The Murdaugh family saga: a tangled web of secrets and murder
By Faith Karimi, CNN
(CNN) -- A powerful family. A deadly boating accident. Two mysterious slayings. Drug addiction, stolen money and a botched shooting in an alleged insurance fraud scheme.
It sounds like someone took a list of sordid elements and stuffed them all into a crime thriller so twisty it could only be fiction.
But the tortuous tale of the Murdaughs, a prominent South Carolina family with shadowy secrets, is real. And it's far from over.
The story took a fresh turn this week when investigators arrested patriarch Alex Murdaugh for allegedly hiring a hit man to kill him in a failed attempt to collect millions in life insurance for his surviving son, Buster. This came three months after Murdaugh's wife and other son were gunned down on the family's secluded estate.
These events led authorities to open investigations into several other mysterious deaths -- dating back years -- with apparent ties to the Murdaughs.
Now the family's legacy of influence is crumbling and the rural area around Hampton, some 75 miles west of Charleston, is buzzing with theories. The evolving saga has inspired at least one podcast and gripped amateur sleuths around the state -- and the nation.
"Around coffee shops and barber shops, that's all people have been talking about," said Akim Anastopoulo, a Charleston attorney and former prosecutor who has crossed paths with Alex Murdaugh. "You cannot believe how this thing changes every day. The new information that comes out -- it's amazing because everyone is living this in real time."
The mystery indeed has a tangled web of characters and events. To unpack it all, we have to go back at least six years.
A family history of power and connections
The Murdaughs have long been a potent legal dynasty in this part of the Carolina Lowcountry, a quiet stretch of farms, woods, marshland and small towns that feel far removed from the tourist bustle of Charleston or even Hilton Head, some 60 miles south.
For nearly a century, the family controlled the local prosecutor's office.
Beginning in 1920, Randolph Murdaugh Sr. was the first in three generations of solicitors for the 14th Judicial Circuit, which oversees prosecutions in five counties. His son, Randolph Murdaugh Jr., succeeded him in the position for nearly five decades.
Randolph Murdaugh III -- Alex Murdaugh's dad -- then replaced him and served through 2005, marking 87 consecutive years that the family led prosecutions in the area.
But even with the family no longer running the prosecutor's office, their connections run deep.
The Murdaughs, including Alex and his younger brother Randy, have long been partners in a regional law firm with offices in three counties. They have focused mostly on personal injury litigation and have won big settlements for their clients.
"We're no different than anybody else. We've just been here as attorneys for a long time," Randy Murdaugh told ABC News in June. "I see words like 'dynasty' used, and 'power.' But we're just regular people ..."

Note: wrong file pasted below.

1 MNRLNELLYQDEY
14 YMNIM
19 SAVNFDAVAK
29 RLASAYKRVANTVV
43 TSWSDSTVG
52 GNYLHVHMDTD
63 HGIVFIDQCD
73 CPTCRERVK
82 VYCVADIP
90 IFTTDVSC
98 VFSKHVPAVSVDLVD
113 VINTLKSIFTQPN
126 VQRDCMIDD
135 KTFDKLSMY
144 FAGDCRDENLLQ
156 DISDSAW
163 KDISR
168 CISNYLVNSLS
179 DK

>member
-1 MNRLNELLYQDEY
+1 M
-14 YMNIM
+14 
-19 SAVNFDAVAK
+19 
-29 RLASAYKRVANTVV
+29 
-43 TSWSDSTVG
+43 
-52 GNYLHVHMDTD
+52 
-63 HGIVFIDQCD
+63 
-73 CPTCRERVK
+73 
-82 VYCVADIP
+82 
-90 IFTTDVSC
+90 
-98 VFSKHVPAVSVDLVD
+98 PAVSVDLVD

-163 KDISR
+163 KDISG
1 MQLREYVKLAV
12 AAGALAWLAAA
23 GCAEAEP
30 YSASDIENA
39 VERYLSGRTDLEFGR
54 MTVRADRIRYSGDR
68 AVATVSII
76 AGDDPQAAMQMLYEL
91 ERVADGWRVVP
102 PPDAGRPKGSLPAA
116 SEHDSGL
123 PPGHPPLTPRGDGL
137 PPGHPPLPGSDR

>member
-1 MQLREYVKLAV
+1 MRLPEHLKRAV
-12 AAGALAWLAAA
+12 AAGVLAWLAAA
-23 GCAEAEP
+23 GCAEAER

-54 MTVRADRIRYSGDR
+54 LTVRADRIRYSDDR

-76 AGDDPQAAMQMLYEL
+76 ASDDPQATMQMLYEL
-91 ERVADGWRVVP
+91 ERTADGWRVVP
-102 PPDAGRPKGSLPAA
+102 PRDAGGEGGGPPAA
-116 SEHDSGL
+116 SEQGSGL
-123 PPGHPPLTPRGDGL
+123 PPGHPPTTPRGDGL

Randolph Murdaugh III died in June at the age of 81 -- three days after his daughter-in-law and grandson were killed.
A boat crash in the middle of the night
The Murdaughs' troubles, at least in the eyes of the public, began in February 2019.
Paul Murdaugh, younger son of Alex Murdaugh, was piloting his father's motorboat with five friends early in the morning of February 24 when it struck a bridge on Archer's Creek, near Parris Island. He was 19 at the time and a student at the University of South Carolina.
One of his passengers, Mallory Beach, also 19, was tossed from the boat. Her body was found a week later.
A 911 call was placed from the crash site at roughly 2:30 a.m.
Three people aboard the boat later told investigators that Paul Murdaugh was driving, although another passenger identified a different person as the driver, according to an affidavit.
Investigators searching the boat found a cooler full of beer along with empty cans and bottles of alcohol, according to CNN affiliate WJCL.
Authorities charged Paul Murdaugh with boating under the influence, causing great bodily harm and causing Beach's death.
He pleaded not guilty and was still awaiting trial when tragedy struck the family again.
A mother and son killed at the family estate
On June 7, emergency dispatchers in Colleton County received a 911 call from a distraught Alex Murdaugh.
He told them he had just arrived at the family's 1,700-acre estate in Islandton, an unincorporated hamlet, to find the bodies of his wife Maggie and son Paul lying on the ground by their dog kennels.
Maggie Murdaugh, 52, had been shot multiple times with a semiautomatic rifle. Paul Murdaugh, by then 22, had been shot at least twice with a shotgun.
"And are they breathing?" asked the dispatcher.
"No ma'am," Murdaugh said.
The gruesome scene pointed to two shooters, leaving some observers wondering if it was connected to the family's legal history. Paul Murdaugh's uncles told ABC News that he had been receiving threatening messages online since the boating accident.
Alex Murdaugh, 53, has denied responsibility in the killings, which remain unsolved.
"My brother loved Maggie and loved Paul like nothing else on this earth..." Randy Murdaugh told ABC News. "So there's no possible way he could have anything to do with this, I can assure you."
The slayings thrust the family into the national spotlight and have so far baffled police.
They also brought new scrutiny to two previous deaths.
A mysterious body on a country road